The following article has been extracted from The Law Society Gazette:
The number of clinical negligence claims against the NHS has fallen by almost 5% in the past year, new figures have revealed.
The NHS Litigation Authority 2015/16 annual report states that the authority received 10,965 new clinical negligence claims last year, compared with 11,497 in 2014/15.
The number of non-clinical claims also fell, from 4,806 to 4,172 in 2014/15.
The figures cast new light on the ongoing debate about fixed recoverable fees being introduced for clinical negligence claims up to £250,000, which the government is currently working towards.
Campaigners for fixed fees have pointed to the increasing volume of claims against the NHS since the Jackson reforms restricted other types of personal injury claim in 2013. Opponents will suggest the latest figures show that the number is levelling out.
The NHSLA closed an identical number (16,459) of claims in 2015/16 as it did the previous year. Cases resolved without the payments of damages is higher than ever before, with 4,935 claims not requiring any compensation in 2015/16.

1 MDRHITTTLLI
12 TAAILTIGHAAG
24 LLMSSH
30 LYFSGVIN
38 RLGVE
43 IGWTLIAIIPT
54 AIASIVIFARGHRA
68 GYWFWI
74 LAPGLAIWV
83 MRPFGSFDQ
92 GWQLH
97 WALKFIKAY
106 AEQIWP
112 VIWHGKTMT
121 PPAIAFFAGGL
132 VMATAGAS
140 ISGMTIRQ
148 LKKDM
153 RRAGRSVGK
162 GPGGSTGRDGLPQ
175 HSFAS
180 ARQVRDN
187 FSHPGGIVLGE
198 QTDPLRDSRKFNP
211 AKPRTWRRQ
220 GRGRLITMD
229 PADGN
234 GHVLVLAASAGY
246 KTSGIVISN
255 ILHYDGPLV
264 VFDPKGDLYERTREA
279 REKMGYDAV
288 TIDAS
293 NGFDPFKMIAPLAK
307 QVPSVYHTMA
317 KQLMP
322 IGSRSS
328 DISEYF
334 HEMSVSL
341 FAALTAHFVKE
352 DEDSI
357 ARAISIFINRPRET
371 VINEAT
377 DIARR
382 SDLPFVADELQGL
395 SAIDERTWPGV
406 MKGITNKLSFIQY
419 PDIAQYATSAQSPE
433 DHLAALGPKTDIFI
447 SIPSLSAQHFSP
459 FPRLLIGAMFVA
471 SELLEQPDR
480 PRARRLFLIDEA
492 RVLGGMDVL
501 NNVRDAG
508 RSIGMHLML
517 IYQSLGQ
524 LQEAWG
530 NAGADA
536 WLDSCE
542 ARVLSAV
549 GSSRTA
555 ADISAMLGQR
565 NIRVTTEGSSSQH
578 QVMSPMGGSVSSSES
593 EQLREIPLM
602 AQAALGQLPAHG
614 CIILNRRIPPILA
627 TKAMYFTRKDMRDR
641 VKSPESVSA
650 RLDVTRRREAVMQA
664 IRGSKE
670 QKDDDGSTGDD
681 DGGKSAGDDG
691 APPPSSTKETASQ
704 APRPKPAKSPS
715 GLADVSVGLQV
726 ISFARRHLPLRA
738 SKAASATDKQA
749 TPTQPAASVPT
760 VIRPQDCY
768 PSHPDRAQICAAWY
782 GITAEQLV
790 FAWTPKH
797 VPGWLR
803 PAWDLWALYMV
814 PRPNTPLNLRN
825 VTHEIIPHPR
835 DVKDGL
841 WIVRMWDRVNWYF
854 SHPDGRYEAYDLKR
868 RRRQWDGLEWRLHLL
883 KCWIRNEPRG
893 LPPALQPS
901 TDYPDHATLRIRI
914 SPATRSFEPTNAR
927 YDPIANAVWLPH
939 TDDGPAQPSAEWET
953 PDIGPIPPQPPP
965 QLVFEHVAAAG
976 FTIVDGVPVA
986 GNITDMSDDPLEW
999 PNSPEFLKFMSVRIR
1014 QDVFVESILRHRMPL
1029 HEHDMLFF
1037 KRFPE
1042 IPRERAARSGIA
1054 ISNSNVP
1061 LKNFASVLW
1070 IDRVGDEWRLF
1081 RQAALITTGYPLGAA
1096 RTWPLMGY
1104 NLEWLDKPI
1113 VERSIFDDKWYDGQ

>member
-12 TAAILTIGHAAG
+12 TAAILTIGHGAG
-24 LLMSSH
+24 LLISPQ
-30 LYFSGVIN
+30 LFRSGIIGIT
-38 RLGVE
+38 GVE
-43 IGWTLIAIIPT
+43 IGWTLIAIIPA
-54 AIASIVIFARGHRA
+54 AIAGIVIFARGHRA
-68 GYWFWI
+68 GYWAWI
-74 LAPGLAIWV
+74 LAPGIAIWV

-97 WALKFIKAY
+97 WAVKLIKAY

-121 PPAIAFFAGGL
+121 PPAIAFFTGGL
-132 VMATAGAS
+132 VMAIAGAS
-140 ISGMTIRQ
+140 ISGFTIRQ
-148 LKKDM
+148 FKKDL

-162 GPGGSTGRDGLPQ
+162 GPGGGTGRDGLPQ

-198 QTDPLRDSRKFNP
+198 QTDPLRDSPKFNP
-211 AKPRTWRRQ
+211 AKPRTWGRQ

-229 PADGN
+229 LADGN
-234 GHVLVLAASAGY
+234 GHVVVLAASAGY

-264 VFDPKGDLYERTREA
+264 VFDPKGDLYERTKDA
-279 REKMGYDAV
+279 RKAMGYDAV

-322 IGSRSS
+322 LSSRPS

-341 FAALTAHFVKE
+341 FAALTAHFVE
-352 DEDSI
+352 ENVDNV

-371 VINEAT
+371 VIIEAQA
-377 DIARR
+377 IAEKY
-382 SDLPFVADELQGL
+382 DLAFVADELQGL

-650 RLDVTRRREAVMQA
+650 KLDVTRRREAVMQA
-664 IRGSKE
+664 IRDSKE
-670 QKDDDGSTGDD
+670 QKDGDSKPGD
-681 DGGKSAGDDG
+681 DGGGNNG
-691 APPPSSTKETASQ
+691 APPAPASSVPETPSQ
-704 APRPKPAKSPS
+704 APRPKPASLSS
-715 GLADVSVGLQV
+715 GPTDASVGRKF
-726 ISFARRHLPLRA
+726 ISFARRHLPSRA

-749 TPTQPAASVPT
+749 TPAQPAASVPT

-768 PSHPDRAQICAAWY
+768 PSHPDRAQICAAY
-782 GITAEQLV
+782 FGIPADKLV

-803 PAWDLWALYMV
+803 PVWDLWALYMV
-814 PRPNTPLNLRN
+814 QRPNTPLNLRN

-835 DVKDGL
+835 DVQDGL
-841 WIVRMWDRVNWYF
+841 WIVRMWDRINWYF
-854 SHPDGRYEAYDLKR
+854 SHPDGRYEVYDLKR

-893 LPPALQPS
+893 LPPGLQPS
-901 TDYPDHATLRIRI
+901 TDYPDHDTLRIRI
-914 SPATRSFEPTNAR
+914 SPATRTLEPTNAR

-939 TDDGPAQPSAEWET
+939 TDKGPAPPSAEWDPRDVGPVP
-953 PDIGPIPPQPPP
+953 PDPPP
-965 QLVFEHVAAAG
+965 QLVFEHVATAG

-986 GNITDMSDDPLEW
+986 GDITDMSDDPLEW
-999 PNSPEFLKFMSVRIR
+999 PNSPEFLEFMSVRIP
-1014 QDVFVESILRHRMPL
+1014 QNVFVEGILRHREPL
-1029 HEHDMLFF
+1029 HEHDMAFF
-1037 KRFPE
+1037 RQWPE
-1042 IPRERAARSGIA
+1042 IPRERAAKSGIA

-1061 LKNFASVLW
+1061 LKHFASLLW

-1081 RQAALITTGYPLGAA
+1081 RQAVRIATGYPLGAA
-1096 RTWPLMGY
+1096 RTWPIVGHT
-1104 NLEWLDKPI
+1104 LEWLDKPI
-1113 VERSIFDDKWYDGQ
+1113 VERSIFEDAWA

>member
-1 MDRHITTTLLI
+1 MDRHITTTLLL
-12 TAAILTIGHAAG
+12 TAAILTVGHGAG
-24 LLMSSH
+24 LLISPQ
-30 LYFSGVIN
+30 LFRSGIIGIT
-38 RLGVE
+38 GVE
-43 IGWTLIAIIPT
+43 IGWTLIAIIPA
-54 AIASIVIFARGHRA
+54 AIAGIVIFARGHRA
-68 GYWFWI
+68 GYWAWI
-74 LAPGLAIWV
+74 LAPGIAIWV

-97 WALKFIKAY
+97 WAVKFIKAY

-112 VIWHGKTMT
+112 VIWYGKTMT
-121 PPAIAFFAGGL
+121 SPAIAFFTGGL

In 2008/09 that figure was just 2,373.
The authority said it has continued to cut costs in 2016, developing a larger in-house litigation team and instructing external solicitors at agreed hourly rates or fixed fees.
On claims where the damages are below £100,000, average legal costs as a percentage of the total claim are steadily rising. Ten years ago, claimant costs constituted 35.2% of the value of the claim. This year they were recorded at almost 55% of the claim.
The NHSLA said it continued to target overcharging by claimant law firms, challenge bills and in some cases report poor practice to the Solicitors Regulation Authority.
This year the authority says it has more than doubled the provision arising from indemnity schemes operated on behalf of the NHS and Department of Health, from £28.6bn to £56.4bn.
This is largely down to the change in the long-term discount rate set by HM Treasury, designed to recognise the value of money over time.
The value of new claims received that are expected to settle in the future amounts to £2.5bn.
Helen Vernon, chief executive of the NHSLA, said the authority maintains a ‘good relationship’ with claimant lawyers and will work with that sector on the introduction of fixed fees.
‘There are opportunities to improve the claims process and deliver access to justice at a more reasonable cost,’ she said. ‘Our experience on the employers’ and public liability side, where fees have been fixed, provides evidence of this.’
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